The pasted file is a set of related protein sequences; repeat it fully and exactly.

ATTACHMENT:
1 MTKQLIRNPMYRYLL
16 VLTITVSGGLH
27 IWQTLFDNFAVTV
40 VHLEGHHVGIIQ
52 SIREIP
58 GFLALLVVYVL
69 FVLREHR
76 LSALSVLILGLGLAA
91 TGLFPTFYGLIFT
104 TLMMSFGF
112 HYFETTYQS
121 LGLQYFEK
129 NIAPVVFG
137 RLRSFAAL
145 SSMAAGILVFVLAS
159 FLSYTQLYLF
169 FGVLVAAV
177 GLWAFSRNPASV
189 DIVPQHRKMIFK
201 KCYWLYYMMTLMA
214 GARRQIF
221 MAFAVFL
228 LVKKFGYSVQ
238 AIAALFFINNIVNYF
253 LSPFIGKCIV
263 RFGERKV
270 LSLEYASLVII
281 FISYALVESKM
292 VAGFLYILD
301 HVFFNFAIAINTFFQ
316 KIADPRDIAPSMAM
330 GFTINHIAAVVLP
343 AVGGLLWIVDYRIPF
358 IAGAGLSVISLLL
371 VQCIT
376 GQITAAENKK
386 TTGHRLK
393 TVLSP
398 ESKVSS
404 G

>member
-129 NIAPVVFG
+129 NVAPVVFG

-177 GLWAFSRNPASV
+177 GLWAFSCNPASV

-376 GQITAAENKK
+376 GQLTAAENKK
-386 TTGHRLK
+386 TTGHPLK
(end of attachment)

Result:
1 MTKQLIRNPMYRYLL
16 VLTITVSGGLH
27 IWQTLFDNFAVTV
40 VHLEGHHVGIIQ
52 SIREIP
58 GFLALLVVYVL
69 FVLREHR
76 LSALSVLILGLGLAA
91 TGLFPTFYGLIFT
104 TLMMSFGF
112 HYFETTYQS
121 LGLQYFEK
129 NIAPVVFG
137 RLRSFAAL
145 SSMAAGILVFVLAS
159 FLSYTQLYLF
169 FGVLVAAV
177 GLWAFSRNPASV
189 DIVPQHRKMIFK
201 KCYWLYYMMTLMA
214 GARRQIF
221 MAFAVFL
228 LVKKFGYSVQ
238 AIAALFFINNIVNYF
253 LSPFIGKCIV
263 RFGERKV
270 LSLEYASLVII
281 FISYALVESKM
292 VAGFLYILD
301 HVFFNFAIAINTFFQ
316 KIADPRDIAPSMAM
330 GFTINHIAAVVLP
343 AVGGLLWIVDYRIPF
358 IAGAGLSVISLLL
371 VQCIT
376 GQITAAENKK
386 TTGHRLK
393 TVLSP
398 ESKVSS
404 G

>member
-129 NIAPVVFG
+129 NVAPVVFG

-177 GLWAFSRNPASV
+177 GLWAFSCNPASV

-376 GQITAAENKK
+376 GQLTAAENKK
-386 TTGHRLK
+386 TTGHPLK